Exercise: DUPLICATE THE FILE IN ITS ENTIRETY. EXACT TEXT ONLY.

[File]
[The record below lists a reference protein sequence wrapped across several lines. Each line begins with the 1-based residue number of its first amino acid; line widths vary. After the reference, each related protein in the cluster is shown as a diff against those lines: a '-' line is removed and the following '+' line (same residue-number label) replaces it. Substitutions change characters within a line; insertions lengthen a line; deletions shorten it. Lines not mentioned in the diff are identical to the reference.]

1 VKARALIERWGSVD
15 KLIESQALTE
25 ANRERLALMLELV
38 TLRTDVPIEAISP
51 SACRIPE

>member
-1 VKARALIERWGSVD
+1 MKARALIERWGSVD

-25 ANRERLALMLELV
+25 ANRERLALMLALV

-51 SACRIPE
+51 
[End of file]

[The record below lists a reference protein sequence wrapped across several lines. Each line begins with the 1-based residue number of its first amino acid; line widths vary. After the reference, each related protein in the cluster is shown as a diff against those lines: a '-' line is removed and the following '+' line (same residue-number label) replaces it. Substitutions change characters within a line; insertions lengthen a line; deletions shorten it. Lines not mentioned in the diff are identical to the reference.]

1 VKARALIERWGSVD
15 KLIESQALTE
25 ANRERLALMLELV
38 TLRTDVPIEAISP
51 SACRIPE

>member
-1 VKARALIERWGSVD
+1 MKARALIERWGSVD

-25 ANRERLALMLELV
+25 ANRERLALMLALV

-51 SACRIPE
+51 